Progress Towards a Mucosal Vaccine for Pneumonia
Complete the form below to unlock access to ALL audio articles.
Pneumonia is a significant cause of death, responsible for more than 2.56 million deaths worldwide in 2017, over 800,000 of which were children. The disease can be caused by several different bacteria, viruses and fungi, with Streptococcus pneumoniae and Haemophilus influenzae type b being the most common bacterial causes in children. Although current immunization strategies against these pathogens are helping to reduce rates of infection and mortality, vaccines that can provide broader protection and be administered at mucosal sites are of growing interest.
In a new study published in Science Immunology, researchers describe a subunit mucosal vaccine that induces broadly protective immunity against Klebsiella pneumoniae strains – the leading cause of hospital-acquired pneumonia, for which there are currently no licensed vaccines. Technology Networks interviewed author Jay Kolls, MD, professor of medicine and pediatrics, John W Deming endowed chair in internal medicine, Tulane University School of Medicine, to learn more about the findings and their significance.
Anna MacDonald (AM): What led you to investigate a subunit mucosal vaccine strategy for pneumonia?
Jay Kolls (JK): Although we had efficacy data with heat killed bacteria and outer membrane vesicle-based vaccines, we thought a subunit-based vaccine with a defined antigen adjuvant composition would be more straightforward to seek regulatory approval including investigational new drug (IND)-enabling studies.
AM: What experimental methods did you use in the study to gain insights into cellular relationships in the context of pneumonia? Why were these methods chosen?
JK: We used several methods including flow cytometry to look at the CD4 response, especially the Th1 and Th17 responses. We also used Elispsot assays for antigen re-stimulation. Lastly, we performed single-cell RNAseq as we felt this would be the most unbiased/objective way to phenotype the cells elicited by the vaccine. The single-cell RNAseq technology and assays were provided by 10x Genomics.
AM: Can you highlight the main findings from the study? What implications do they have for the development of vaccines for bacterial pneumonia?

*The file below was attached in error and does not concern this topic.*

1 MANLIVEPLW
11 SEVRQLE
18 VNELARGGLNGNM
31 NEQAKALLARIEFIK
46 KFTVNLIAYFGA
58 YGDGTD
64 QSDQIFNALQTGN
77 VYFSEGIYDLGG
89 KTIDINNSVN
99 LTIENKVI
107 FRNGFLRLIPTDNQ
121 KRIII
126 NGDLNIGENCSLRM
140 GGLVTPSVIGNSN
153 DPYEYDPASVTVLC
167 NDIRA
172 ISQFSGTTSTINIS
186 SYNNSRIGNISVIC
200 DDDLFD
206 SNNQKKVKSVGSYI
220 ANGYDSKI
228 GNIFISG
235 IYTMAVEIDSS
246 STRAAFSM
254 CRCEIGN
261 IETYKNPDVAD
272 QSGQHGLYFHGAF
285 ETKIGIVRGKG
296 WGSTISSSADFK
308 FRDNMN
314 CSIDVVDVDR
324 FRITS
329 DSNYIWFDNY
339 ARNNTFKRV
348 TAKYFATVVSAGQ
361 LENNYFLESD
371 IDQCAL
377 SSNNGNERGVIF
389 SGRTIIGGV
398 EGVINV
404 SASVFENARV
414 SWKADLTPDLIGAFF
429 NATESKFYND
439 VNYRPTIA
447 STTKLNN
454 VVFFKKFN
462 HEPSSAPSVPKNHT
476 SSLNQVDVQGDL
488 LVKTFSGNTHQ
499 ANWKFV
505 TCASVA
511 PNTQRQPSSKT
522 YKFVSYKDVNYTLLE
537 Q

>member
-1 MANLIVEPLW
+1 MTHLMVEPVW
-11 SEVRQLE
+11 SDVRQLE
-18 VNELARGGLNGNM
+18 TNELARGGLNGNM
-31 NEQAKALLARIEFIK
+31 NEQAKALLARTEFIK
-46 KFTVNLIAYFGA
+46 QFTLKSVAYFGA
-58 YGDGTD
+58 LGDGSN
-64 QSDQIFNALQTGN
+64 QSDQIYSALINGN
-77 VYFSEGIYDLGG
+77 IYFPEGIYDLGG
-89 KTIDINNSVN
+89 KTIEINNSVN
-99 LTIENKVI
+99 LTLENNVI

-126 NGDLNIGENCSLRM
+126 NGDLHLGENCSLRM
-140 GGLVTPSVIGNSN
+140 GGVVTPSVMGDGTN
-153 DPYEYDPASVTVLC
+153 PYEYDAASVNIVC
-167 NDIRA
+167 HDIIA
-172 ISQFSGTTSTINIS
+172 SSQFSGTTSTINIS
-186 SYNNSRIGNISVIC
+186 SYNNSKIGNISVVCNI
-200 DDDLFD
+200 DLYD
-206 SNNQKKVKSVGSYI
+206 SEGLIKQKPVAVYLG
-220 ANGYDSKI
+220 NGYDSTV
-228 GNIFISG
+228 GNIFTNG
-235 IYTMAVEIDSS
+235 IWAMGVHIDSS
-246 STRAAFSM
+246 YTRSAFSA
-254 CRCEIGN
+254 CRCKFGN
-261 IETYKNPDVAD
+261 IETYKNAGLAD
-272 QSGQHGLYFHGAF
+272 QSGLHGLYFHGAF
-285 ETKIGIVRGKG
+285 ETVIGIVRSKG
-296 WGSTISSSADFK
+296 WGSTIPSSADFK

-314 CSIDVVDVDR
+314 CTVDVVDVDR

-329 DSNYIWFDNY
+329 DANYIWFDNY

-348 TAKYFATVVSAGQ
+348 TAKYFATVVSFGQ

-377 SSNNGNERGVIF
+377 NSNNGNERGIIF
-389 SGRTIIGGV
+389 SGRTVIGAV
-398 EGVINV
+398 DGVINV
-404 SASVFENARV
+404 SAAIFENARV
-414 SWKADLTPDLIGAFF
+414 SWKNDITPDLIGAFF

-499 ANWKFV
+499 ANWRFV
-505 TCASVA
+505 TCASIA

JK: The study showed that inhaled vaccines that elicit both T cells and B cells can provide broader immunity than current vaccine platforms that largely focus on surface bacterial polysaccharides. Unexpectedly these cells were also resistant to calcineurin inhibition, a drug used to prevent solid organ transplant rejection which suggest that this platform may work in immunocompromised hosts. We need to test this in other larger animal models to see if this holds up.
AM: How does this approach compare to current vaccines?
JK: This approach uses protein antigens instead of polysaccharide antigens. Moreover, this vaccine is administered mucosally and not by needle injection.
AM: Can you tell us about your next steps and additional research you are planning to conduct in this area?
JK: Our next step is testing this vaccine in rabbits both for immunogenicity and safety. Further, Tulane is entering into a licensing agreement with a local company (MDR Therapeutics, LLC) for further development and potential commercialization of the vaccine.
AM: Anything else you’d like to add?
JK: We are excited that our work could represent a platform technology that could be used for both bacterial and viral pneumonia. In addition to not requiring needles, our strategy may be able to provide boarder protection compared to current pneumonia vaccines that only cover 13-23 serotypes of a single species. This vaccine technology can theoretically cover an entire genus or even taxa of organisms such as the Enterobacteriaceae family of bacteria for example.
Jay Kolls was speaking to Anna MacDonald, Science Writer for Technology Networks.